Pinto Rules

The purpose of Seattle PONY’s Pinto Division is to provide our youngest players a safe and supportive environment as they begin to learn the game of baseball and to cultivate appreciation and love of the game. Emphasis is on sportsmanship, teamwork, and enjoyment of practices and games. Baseball is a game of rules and decorum, and part of the appreciation of baseball is the knowledge and expectation that there is a proper way that things will be done. The following rules for game play are extended in that spirit. These are rules, not guidelines, and it is expected that both teams in every game will use them.

 

1. Length of Game.

Games are 5 innings in length, or 1 hour and 45 minutes, whichever comes first. No new inning shall begin after 1 hour and 30 minutes have elapsed from the scheduled beginning time for the game. While runs are counted in each half inning for purposes of Rule 2, no cumulative score is kept, and the game has no “winning team” or “losing team.”

 

2. Length of Inning.

Each half-­‐inning shall last until 5 runs have been scored or 3 outs have been recorded. This means that the maximum number of batters in a half-­‐inning is 10 (maximum situation would involve 3 runners on base, 2 outs, and 5 runs scored; or 3 runners, 3 outs, and 4 runs scored).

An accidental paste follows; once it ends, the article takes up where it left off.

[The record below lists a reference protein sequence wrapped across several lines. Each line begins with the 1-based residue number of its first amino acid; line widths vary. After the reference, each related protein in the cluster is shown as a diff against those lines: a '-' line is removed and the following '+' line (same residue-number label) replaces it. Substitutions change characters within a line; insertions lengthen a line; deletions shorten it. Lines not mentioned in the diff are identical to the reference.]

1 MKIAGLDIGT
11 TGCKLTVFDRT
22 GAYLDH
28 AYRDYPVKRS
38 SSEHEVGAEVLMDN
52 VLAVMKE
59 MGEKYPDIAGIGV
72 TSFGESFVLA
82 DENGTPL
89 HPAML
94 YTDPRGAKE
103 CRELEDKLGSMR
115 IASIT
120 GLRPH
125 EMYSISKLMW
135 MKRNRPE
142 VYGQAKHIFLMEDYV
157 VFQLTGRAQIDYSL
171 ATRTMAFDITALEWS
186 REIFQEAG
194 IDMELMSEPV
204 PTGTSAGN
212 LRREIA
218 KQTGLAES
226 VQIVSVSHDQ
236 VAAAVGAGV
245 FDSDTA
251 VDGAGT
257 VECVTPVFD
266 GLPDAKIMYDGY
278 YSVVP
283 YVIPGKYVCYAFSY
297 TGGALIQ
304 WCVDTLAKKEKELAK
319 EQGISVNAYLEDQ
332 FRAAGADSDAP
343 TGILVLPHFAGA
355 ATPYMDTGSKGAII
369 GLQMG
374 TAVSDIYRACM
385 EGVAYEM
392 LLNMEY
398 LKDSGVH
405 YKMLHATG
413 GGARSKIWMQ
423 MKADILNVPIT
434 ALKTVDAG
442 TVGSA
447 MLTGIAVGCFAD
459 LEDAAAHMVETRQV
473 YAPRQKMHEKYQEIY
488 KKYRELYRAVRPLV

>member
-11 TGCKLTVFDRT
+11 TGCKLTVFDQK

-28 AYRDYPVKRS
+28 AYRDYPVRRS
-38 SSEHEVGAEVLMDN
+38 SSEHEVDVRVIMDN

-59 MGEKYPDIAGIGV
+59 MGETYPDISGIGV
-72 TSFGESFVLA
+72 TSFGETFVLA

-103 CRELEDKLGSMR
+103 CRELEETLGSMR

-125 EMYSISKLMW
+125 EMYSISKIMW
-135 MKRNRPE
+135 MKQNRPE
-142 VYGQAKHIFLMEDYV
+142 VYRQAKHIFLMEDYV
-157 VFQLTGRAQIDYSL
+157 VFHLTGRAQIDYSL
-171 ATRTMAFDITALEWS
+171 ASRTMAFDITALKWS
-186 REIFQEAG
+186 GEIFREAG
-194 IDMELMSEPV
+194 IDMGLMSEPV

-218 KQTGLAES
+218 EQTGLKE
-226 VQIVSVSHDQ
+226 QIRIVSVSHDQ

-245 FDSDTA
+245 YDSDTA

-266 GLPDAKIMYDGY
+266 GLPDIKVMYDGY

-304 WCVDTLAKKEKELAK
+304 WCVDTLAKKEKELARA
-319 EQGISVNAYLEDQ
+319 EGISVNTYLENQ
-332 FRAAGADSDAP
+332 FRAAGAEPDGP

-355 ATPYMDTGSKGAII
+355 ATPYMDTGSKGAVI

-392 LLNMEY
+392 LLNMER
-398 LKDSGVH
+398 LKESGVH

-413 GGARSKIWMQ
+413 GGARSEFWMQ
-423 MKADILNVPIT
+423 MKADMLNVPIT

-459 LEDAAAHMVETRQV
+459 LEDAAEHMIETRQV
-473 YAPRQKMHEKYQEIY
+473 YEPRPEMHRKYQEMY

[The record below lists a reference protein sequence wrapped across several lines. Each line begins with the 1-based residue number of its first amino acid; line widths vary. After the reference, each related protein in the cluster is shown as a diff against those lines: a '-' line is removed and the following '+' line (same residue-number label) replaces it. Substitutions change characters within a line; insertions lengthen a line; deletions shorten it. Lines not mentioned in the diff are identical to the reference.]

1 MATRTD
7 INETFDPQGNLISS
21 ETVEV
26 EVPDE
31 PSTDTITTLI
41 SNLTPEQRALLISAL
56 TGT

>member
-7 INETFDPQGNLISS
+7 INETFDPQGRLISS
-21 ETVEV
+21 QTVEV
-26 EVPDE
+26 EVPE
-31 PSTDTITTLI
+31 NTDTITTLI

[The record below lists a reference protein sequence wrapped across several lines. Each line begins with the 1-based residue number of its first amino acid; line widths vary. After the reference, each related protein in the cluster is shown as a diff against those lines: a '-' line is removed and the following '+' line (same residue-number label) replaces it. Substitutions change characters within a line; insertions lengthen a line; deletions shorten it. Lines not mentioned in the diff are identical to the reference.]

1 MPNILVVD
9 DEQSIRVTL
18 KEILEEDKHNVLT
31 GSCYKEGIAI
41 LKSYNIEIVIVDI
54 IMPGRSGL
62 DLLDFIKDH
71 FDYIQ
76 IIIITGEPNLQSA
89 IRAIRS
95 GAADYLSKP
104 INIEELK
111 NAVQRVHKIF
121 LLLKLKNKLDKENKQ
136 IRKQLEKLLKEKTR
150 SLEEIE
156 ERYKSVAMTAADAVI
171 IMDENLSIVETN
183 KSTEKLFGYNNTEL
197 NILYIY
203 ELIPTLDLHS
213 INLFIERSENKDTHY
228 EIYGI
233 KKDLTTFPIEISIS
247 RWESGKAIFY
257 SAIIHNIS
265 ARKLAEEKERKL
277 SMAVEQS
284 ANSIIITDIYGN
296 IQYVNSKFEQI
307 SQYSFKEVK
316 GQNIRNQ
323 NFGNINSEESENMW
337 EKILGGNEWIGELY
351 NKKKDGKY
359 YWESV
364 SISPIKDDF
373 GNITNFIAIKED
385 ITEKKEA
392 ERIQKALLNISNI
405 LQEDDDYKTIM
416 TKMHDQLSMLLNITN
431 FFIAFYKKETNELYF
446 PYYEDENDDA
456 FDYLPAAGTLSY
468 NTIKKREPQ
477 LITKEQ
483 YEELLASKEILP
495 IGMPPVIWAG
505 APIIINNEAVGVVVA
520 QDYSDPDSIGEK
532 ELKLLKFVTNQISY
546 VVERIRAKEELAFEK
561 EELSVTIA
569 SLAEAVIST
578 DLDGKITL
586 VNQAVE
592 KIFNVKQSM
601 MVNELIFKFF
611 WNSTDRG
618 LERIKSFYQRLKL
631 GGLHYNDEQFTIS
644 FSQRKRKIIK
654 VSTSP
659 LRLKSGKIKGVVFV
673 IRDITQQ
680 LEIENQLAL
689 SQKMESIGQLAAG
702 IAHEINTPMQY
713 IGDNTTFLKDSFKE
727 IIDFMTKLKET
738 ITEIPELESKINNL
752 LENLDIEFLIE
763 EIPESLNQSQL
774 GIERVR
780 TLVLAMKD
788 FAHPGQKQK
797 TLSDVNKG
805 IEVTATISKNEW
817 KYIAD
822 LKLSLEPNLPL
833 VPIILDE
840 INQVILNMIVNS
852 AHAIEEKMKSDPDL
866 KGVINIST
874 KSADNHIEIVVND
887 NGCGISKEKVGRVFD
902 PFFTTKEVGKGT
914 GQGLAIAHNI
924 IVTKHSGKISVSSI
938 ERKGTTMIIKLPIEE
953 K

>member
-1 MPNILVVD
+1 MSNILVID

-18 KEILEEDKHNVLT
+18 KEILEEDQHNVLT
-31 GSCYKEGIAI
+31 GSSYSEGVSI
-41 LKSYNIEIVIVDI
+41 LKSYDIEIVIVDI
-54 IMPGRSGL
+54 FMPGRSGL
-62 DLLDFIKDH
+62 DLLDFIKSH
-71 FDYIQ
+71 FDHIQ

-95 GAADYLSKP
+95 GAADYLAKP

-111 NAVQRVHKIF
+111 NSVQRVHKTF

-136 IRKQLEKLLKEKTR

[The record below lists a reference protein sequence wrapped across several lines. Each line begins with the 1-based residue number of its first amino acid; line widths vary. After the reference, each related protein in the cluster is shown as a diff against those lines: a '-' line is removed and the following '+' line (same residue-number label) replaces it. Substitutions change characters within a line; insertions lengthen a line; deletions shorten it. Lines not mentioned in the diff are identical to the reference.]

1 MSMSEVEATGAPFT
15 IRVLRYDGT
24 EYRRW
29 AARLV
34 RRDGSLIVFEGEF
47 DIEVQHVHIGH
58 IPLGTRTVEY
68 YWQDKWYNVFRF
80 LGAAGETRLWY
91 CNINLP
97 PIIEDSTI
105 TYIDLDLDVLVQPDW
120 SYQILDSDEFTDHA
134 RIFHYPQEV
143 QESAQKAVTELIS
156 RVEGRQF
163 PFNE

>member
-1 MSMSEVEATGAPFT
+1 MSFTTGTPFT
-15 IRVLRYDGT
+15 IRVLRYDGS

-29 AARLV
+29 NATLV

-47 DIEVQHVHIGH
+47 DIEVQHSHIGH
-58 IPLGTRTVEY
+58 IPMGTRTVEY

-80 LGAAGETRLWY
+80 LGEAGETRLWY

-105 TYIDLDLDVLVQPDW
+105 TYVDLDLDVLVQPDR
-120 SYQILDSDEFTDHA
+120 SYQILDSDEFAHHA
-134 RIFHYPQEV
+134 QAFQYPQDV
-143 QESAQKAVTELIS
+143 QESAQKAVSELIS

3. Pitching Delivery and Distance.

A coach will have discretion to pitch overhand or underhand, and to determine the proper distance from which to deliver a pitch, which may be different for different batters (though no farther than the pitching rubber on the field, which is 44 feet from home plate).

 

4. Bat Rules

• 2 1/4" bats are LEGAL in all divisions, if they are manufactured to a Bat Performance Factor of 1.15 or less. In addition the bat must be labeled "approved for play in PONY Baseball" and stamped "BPF 1.15" and the year manufactured. Recognizing that some bats may not have the year manufactured on the bat, it still must have BPF 1.15 stamped on the bat.

• Wood bats are legal in all divisions with a barrel no larger than 2 1/4".

• Bat material is factored into the Bat Performance Factor (BPF) testing protocol as well as the BBCOR testing protocol. Subsequently as long as the aforementioned "marks" are on the bat that is the indication they have passed the appropriate testing protocol and are approved for play in PONY Baseball.

 

5. Batting.